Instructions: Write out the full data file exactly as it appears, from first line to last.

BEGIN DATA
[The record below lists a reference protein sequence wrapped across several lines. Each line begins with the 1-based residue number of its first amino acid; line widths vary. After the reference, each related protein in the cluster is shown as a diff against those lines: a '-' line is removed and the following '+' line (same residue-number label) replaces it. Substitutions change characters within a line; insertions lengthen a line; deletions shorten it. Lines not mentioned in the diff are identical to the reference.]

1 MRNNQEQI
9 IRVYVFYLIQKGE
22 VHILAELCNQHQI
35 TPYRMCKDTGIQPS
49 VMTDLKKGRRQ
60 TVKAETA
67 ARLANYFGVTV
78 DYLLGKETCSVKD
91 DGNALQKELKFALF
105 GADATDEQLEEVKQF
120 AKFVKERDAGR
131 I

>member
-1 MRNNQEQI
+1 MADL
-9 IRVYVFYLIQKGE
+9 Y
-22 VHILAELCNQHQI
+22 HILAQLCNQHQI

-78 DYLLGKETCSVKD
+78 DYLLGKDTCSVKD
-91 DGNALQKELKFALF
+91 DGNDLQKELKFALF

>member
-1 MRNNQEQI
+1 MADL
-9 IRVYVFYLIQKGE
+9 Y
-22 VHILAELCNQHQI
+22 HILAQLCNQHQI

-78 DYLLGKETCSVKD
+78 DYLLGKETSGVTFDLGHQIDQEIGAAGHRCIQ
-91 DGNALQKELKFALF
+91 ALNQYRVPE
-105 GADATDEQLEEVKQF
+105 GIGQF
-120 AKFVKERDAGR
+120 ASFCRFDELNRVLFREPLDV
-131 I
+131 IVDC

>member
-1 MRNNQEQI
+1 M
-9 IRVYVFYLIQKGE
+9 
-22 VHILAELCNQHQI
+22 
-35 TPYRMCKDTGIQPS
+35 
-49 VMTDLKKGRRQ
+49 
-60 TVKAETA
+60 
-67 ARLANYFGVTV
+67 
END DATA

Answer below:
[The record below lists a reference protein sequence wrapped across several lines. Each line begins with the 1-based residue number of its first amino acid; line widths vary. After the reference, each related protein in the cluster is shown as a diff against those lines: a '-' line is removed and the following '+' line (same residue-number label) replaces it. Substitutions change characters within a line; insertions lengthen a line; deletions shorten it. Lines not mentioned in the diff are identical to the reference.]

1 MRNNQEQI
9 IRVYVFYLIQKGE
22 VHILAELCNQHQI
35 TPYRMCKDTGIQPS
49 VMTDLKKGRRQ
60 TVKAETA
67 ARLANYFGVTV
78 DYLLGKETCSVKD
91 DGNALQKELKFALF
105 GADATDEQLEEVKQF
120 AKFVKERDAGR
131 I

>member
-1 MRNNQEQI
+1 MADL
-9 IRVYVFYLIQKGE
+9 Y
-22 VHILAELCNQHQI
+22 HILAQLCNQHQI

-78 DYLLGKETCSVKD
+78 DYLLGKDTCSVKD
-91 DGNALQKELKFALF
+91 DGNDLQKELKFALF

>member
-1 MRNNQEQI
+1 MADL
-9 IRVYVFYLIQKGE
+9 Y
-22 VHILAELCNQHQI
+22 HILAQLCNQHQI

-78 DYLLGKETCSVKD
+78 DYLLGKETSGVTFDLGHQIDQEIGAAGHRCIQ
-91 DGNALQKELKFALF
+91 ALNQYRVPE
-105 GADATDEQLEEVKQF
+105 GIGQF
-120 AKFVKERDAGR
+120 ASFCRFDELNRVLFREPLDV
-131 I
+131 IVDC

>member
-1 MRNNQEQI
+1 M
-9 IRVYVFYLIQKGE
+9 
-22 VHILAELCNQHQI
+22 
-35 TPYRMCKDTGIQPS
+35 
-49 VMTDLKKGRRQ
+49 
-60 TVKAETA
+60 
-67 ARLANYFGVTV
+67 